Poultry Researchers, Department of Agriculture Officials Monitoring Nationwide Wave Of Bird Flu
A wave of avian influenza, also known as bird flu, has forced many United States poultry farmers to depopulate their flocks.
If detected here, the virus could pose a problem for West Virginia’s economy. Chicken is the state’s number one agricultural commodity, generating around $300 million annually for the state.
“West Virginia produces close to two million birds per week,” said Joe Moritz, professor and researcher of poultry science at West Virginia University. “And if this would infect some of these commercial houses, we have to have complete depopulation. So we lose all those birds, all that time and money and investment.”
Moritz says the virus could affect the amount of poultry products that can be put on shelves. Poultry farms in West Virginia primarily produce birds used for meat. If local farms are infected, the cost of chicken or turkey at grocery stores and restaurants could see high price increases.
Egg prices have also increased nationwide. A report from the U.S. Department of Agriculture says the cost of eggs has tripled since November. Moritz says the flu’s effect on egg producers is especially worrying.
“The egg laying industry is much different than the meat bird industry,” Moritz said. “Meat birds might be around for 35 to 42 days, but these egg producers, they can be around for a lot longer – a year, a year and a half. So you're gonna get a lot more out of those birds.”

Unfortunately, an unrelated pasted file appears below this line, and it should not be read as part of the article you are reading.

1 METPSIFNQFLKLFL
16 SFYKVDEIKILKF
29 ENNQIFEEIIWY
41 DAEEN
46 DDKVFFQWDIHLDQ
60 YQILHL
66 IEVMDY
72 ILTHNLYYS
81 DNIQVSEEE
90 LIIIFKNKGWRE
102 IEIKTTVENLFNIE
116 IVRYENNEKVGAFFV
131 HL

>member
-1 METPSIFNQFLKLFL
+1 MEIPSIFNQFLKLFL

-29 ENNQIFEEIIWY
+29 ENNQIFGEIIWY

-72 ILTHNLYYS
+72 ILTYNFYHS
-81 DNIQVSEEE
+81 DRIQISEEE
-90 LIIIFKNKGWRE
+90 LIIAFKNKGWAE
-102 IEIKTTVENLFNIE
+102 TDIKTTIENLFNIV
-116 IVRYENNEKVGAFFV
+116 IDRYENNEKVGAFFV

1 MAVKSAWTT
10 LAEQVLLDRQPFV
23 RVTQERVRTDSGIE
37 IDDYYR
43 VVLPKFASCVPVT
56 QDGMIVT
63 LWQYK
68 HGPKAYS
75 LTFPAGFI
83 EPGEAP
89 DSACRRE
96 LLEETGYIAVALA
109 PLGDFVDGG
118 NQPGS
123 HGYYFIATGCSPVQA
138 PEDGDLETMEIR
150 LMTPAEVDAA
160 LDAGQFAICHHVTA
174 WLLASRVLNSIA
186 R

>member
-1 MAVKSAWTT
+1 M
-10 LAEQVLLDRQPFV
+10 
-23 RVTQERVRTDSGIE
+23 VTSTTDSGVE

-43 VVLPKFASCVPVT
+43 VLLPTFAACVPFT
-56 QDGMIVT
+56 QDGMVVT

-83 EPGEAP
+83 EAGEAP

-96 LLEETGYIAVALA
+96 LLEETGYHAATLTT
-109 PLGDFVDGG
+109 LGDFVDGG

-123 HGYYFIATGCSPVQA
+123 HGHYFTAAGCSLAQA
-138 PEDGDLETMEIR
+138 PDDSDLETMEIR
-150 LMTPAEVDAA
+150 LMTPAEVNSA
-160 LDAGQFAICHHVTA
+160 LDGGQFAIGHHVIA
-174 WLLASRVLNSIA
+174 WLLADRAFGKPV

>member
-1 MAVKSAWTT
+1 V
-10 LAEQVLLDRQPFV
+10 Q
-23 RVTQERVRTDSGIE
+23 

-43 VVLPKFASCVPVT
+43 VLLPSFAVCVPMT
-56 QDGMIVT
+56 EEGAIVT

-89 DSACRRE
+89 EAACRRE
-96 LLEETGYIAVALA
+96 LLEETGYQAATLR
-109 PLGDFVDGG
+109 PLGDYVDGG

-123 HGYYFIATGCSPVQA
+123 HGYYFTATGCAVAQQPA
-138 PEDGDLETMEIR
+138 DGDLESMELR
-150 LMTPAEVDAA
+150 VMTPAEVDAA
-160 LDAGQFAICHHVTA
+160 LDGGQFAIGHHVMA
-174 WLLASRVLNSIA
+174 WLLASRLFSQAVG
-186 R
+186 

The West Virginia Department of Agriculture is monitoring the situation and educating poultry producers about the proper ways to test for and contain the disease in case an outbreak in West Virginia does happen. Department representative Crescent Gallagher says they are well-prepared for any potential outbreak.
“If there was an outbreak, we would be one of the first responders to that operation and dealing with avian influenza,” Gallagher said. “We would go through the proper procedures for depopulating infected poultry, as well as containing the area around it and push out more information to producers.”